It was also silent, coded message to African football leaders that anyone who stood opposed to FIFA-sanctioned corruption on the continent could expect similar treatment. Majority in the African Union will understand this method of ‘dealing with a stubborn native’ from our own painful colonial history, a method that has now been re-invented by the current FIFA leadership.

To illustrate the just how seriously dysfunctional the FIFA - Africa relationship really is and just how skewed the moral compass of the FIFA Ethics committees really is can only be by the story of the indicted war criminal from the Central Africa Republic (CAR) who got elected to the CAF Executive committee, despite his own country’s electoral commission disqualifying him from running for the National presidency due to this indictment.

Today the same man sits in prison in Europe awaiting the conclusion of his trial at the International Criminal Court (ICC). In the meantime, Swiss authorities have commenced an enquiry into the likely criminality of actions by FIFA President Giovanni Infantino, and which have led to the resignation from public office of his alleged co-conspirators.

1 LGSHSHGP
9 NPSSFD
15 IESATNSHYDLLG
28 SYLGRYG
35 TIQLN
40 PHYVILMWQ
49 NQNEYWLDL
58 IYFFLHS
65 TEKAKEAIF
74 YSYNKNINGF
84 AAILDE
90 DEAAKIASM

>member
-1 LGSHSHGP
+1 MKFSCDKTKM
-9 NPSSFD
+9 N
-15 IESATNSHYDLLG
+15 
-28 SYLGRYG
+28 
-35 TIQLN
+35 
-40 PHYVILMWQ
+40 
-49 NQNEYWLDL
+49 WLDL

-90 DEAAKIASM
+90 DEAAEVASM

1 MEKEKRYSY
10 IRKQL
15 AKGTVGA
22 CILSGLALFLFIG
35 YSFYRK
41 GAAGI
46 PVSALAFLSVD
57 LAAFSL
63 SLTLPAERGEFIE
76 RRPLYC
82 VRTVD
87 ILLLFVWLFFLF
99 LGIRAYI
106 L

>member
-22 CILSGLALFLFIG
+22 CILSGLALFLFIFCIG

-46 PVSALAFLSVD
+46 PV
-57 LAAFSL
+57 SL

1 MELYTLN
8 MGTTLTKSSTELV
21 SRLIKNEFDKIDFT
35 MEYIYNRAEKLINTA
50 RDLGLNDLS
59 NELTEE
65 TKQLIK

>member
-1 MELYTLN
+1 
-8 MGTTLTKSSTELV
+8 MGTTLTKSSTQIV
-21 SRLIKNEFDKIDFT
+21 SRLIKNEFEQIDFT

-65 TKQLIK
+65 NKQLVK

Five years ago the World watched in horror the arrests and indictments of more than a dozen top FIFA officials by the US Department of Justice for serious crimes in what later came to be known as the FIFA-gate scandal. The message from these indictments to the rest of the World was that only the United States has the moral uprightness and resolve to take on FIFA corruption.

After a short hiatus occasioned by some sabre-rattling and window-dressing about corruption, FIFA has reverted to factory settings, with a deeper, sinister and more diabolical global corruption agenda.

In the meantime, African and Caribbean football especially, continues to wallow in penury despite receipt of millions of dollars in annual grants from FIFA, and as their elected football officials trade their political votes for immunity from FIFA Ethics committee sanction and FIFA protection from investigation by domestic national agencies for misappropriation of these funds.